In recent years, the medical community has paid increasing attention to patients' own assessments of their health status. Even regulatory agencies, such as the Food and Drug Administration and the Centers for Medicare and Medicaid Services, are now interested in patient self-reports. The legal implications of this shift, however, have received little attention. This Article begins to fill that gap. It introduces to the legal literature a discussion that has been ongoing in the health care field.

Patient-reported outcome measures (PROMs) are reports of patients’ symptoms, treatment outcomes, and health status that are documented directly by patients, typically through electronic questionnaires. In this era of growing efforts to control health care costs, improve care delivery, and combat physician burnout, patients’ own input can be invaluable for clinicians as well as researchers, regulators, and insurers. At the same time, however, PROMs have a number of pitfalls, and the implementation of PROM programs is challenging and complex.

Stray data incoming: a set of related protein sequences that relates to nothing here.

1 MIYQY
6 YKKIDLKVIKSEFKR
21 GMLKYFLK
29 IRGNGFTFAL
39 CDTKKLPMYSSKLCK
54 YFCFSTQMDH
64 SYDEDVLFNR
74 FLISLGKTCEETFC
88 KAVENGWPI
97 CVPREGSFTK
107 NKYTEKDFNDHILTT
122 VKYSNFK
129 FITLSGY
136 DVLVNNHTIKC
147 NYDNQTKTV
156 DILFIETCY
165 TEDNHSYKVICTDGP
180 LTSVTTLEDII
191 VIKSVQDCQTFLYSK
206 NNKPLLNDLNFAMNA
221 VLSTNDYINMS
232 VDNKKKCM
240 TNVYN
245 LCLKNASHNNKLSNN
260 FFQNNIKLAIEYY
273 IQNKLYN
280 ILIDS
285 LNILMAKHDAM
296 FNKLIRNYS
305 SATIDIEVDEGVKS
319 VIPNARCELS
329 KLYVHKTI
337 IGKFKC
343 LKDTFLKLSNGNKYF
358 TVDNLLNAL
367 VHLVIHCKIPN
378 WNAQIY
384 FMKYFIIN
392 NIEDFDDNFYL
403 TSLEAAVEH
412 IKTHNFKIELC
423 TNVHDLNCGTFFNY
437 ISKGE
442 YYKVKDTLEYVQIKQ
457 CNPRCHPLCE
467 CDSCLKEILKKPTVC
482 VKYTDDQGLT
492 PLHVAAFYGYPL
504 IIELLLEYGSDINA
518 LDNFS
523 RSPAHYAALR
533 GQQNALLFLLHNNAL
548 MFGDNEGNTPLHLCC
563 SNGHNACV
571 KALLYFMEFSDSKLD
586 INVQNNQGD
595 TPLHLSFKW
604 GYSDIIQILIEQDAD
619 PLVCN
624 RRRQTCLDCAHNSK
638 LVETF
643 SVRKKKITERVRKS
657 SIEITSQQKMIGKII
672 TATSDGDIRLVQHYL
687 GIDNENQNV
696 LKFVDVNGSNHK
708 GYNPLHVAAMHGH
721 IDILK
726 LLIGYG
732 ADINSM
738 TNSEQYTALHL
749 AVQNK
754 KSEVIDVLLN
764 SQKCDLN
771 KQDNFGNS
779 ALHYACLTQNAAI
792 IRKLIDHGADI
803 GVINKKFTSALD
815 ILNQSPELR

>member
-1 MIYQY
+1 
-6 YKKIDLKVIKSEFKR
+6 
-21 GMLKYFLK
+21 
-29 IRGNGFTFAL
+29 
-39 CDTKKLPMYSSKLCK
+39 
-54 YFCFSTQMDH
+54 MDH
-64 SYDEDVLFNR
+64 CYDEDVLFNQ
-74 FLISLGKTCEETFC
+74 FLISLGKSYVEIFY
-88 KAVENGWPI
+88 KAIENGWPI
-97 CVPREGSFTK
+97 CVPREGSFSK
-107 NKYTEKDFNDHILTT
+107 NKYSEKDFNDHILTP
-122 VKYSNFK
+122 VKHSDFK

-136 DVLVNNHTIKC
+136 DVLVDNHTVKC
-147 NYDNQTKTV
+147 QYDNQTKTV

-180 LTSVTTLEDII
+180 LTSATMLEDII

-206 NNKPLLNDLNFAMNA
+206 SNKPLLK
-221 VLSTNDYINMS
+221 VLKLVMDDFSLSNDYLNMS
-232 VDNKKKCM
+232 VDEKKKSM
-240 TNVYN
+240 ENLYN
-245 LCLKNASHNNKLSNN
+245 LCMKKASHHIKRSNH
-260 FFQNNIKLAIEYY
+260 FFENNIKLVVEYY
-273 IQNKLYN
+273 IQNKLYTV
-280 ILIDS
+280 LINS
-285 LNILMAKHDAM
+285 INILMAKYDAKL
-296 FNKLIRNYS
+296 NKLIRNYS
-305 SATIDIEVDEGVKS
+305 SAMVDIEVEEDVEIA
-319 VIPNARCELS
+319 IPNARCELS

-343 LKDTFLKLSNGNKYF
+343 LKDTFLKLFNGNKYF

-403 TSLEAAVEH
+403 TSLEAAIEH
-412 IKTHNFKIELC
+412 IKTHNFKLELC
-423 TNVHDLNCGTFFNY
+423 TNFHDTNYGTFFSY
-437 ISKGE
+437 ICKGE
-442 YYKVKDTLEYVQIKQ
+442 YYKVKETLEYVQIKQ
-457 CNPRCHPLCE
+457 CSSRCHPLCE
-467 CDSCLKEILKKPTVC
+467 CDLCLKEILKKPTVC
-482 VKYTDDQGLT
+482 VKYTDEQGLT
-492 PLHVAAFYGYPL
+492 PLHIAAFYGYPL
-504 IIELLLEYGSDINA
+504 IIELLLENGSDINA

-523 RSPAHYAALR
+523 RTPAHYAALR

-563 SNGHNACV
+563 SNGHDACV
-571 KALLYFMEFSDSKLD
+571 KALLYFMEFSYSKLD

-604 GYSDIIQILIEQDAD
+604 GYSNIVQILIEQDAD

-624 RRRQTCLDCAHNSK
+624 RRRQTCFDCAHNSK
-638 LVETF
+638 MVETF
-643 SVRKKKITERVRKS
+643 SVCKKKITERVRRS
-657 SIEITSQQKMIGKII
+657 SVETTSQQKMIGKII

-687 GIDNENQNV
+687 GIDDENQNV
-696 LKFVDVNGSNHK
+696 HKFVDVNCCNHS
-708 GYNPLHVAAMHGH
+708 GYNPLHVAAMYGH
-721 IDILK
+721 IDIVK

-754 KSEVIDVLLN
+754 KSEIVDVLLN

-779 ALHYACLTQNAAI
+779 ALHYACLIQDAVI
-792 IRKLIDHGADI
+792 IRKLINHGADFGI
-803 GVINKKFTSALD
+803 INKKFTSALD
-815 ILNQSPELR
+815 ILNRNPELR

The Article argues that health care providers should be keenly aware of potential medical malpractice risks associated with PROMs. In addition, because PROMs collect a plethora of sensitive information about pain, sexual function, anxiety, and other matters, the HIPAA Privacy Rule should be revised to address PROMs specifically. The Article further posits that it would be premature for regulatory agencies or private insurers to require PROM submission at this time. It also details strategies, such as use of artificial intelligence, to strengthen PROMs and facilitate their integration into clinical practice and other arenas.


patient-reported outcome measures (PROMs), medical malpractice, medical privacy, Health care research, FDA, health insurers, Medicare and Medicaid, health care costs, health care delivery, performance measurement, data quality.

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22 Yale Journal of Health Policy, Law, and Ethics 1 (2023)


COinS Sharona Hoffman Faculty Bio